Jiminy CricketMetaphors are marvellous when you want to explain something complicated, give an idea of size, make a point memorably – or just make someone smile.

“An especially apt metaphor surprises and delights,” says author Jack Hart in A Writer’s Coach: An Editor’s Guide to Words that Work. “It opens new levels of meaning. It gives readers an incentive to move forward, confident that more rewards wait somewhere ahead.”

Metaphors compare one thing to something “blindingly familiar, but completely unrelated,” says copywriter Mel Wicks. And it happens without using “like.” So not “She was like a black sheep” but “She was a black sheep.”

My February newsletter, Wordnerdery, shares some examples I’ve collected:

“The prefrontal cortex is the brain’s Jiminy Cricket,” said [Dr. Robert] Lustig. “It keeps us from doing stupid things.”  – quoted in The Power of Fun: How to Feel Alive Again by Catherine Price

“The concentration of contamination from volatile phenols he’s watching out for is measured in amounts as little as just 10 parts per billion. ‘So a teaspoon of smoky aroma in an Olympic-sized swimming pool.’” – Ghada Alsharif on the effect of wildfires on wineries in B.C.

“That night, as we sail along the shoreline, I step out from our skylit cabin into the dark coffin of the hallway just as the ship rolls in the trough of a wave.” – Andrea Pitzer via Nieman Storyboard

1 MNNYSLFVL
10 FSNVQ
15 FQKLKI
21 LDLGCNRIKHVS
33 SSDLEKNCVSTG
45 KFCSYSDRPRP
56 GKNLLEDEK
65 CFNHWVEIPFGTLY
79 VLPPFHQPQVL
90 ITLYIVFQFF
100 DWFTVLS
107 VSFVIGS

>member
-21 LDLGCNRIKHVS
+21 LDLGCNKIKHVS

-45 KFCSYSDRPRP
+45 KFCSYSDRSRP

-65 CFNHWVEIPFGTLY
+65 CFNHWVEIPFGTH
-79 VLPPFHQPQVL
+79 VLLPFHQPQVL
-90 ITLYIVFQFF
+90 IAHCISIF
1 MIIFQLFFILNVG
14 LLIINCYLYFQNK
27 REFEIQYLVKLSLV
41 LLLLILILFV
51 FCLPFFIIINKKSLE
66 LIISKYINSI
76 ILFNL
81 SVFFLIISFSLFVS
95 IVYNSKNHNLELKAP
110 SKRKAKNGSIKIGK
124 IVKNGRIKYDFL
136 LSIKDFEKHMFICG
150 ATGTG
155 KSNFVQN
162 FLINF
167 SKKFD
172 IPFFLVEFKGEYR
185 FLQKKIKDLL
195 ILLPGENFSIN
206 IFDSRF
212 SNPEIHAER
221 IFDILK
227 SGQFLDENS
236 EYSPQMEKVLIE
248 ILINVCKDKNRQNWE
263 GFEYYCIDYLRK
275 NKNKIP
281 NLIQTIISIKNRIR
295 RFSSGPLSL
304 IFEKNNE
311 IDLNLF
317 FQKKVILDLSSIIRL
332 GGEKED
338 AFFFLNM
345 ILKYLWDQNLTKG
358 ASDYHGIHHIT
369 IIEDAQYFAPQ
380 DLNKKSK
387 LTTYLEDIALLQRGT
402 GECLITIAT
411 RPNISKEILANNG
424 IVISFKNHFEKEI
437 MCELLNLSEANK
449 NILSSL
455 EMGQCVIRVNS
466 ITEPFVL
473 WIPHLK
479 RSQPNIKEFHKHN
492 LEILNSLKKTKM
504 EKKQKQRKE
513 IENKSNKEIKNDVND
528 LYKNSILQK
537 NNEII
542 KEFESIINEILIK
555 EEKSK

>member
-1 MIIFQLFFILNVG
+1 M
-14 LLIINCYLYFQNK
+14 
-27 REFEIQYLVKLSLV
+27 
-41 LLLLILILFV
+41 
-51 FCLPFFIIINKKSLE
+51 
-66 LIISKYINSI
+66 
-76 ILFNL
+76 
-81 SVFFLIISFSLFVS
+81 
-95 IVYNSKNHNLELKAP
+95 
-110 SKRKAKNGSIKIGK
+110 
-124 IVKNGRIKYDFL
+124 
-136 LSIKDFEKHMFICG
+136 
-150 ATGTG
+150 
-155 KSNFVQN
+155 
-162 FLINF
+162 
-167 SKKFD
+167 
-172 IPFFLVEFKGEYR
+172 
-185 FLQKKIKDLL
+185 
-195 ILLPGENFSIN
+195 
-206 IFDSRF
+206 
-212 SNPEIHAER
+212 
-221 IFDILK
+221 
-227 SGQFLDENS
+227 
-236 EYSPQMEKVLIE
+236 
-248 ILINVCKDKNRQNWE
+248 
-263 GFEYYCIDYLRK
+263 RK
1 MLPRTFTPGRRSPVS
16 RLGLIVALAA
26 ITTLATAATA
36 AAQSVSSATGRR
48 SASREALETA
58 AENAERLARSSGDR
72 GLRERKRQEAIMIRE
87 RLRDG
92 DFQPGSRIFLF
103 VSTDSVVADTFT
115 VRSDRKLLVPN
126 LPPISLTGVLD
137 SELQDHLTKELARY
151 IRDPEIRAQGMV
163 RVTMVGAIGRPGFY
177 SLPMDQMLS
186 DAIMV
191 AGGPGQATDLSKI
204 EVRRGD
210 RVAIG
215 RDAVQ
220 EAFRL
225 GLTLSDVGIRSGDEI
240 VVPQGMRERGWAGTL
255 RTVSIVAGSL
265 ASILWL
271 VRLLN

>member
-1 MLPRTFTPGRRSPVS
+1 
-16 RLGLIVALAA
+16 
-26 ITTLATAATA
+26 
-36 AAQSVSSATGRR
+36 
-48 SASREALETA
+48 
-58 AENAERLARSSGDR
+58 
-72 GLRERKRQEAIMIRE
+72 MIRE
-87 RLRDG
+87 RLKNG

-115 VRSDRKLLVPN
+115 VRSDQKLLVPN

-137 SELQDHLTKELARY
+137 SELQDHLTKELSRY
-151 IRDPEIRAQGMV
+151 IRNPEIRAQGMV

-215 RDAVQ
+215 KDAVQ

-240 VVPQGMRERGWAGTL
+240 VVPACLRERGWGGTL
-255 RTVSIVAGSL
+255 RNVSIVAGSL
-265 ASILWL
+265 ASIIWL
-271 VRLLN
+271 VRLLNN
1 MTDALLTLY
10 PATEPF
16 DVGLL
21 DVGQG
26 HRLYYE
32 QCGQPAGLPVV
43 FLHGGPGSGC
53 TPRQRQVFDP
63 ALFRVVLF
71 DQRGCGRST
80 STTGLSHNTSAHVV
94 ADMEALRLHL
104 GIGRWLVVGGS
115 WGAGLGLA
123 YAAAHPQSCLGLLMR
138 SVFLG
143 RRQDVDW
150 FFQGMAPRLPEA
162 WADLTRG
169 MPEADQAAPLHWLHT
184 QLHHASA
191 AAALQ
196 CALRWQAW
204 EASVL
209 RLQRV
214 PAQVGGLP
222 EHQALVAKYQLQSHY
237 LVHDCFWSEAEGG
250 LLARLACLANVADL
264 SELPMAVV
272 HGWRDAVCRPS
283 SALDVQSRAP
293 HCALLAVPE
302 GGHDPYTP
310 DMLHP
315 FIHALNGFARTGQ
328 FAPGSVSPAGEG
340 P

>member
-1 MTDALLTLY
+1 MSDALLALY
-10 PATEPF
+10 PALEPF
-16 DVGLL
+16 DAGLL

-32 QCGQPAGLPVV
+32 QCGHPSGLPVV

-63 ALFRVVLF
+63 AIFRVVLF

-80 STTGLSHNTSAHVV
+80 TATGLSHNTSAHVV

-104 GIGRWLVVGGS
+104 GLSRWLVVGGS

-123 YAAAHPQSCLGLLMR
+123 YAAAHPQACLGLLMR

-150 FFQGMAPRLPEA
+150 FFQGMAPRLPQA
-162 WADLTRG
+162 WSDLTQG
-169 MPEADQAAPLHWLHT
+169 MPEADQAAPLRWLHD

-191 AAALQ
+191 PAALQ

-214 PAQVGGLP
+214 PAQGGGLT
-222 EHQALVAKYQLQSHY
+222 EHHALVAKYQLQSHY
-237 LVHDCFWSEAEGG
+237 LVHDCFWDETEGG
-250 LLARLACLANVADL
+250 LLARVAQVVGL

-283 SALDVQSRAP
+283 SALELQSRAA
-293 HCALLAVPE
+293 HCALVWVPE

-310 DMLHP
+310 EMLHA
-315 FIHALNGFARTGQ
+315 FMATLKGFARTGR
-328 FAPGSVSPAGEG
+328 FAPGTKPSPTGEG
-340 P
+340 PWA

“But once we mastered Mr. Greco’s rules — learned who from whom, and whatnot — they were liberating. He taught us the masonry of language. Now we could build whatever we liked.” – Catherine Rampell, The Washington Post

“Facebook has downgraded its built-in search functionality from a Cadillac to a three-wheeled skateboard over the past few years.” – Ren LaForme in the Poynter newsletter, Try This

“Two summers ago, I was in Russia, on a comma of rocky Bering Sea beach called Napkum Spit.” – Bathsheba Demuth in The Atlantic

“Scraps of pottery often litter archaeological sites. Akin to today’s ubiquitous plastic, earthenware is ‘the nonbiodegradable polymer of the ancient world,’ says biogeochemist Richard Evershed.” – Carolyn Wilke in Knowable Magazine

Where do you find ideas?

“Use the world around you as a playground to stretch your skills at using analogy and metaphor,” says Pulitzer Prize-winning writer and editor Jacqui Banaszynski. She tries to reach for metaphors drawn from sports, fairytales, parables, nature, music, historical figures, Hollywood stars and more.

Have you spotted any great metaphors lately? Please share! I’m always on the lookout for examples.

Wordnerdery is a quick read about words, effective/expressive writing, newsletters and more. Are you a subscriber yet? If yes, thanks for reading! If not, you can sign up right now. In keeping with Canadian and American anti-spam laws – and just plain good manners – you can easily unsubscribe any time.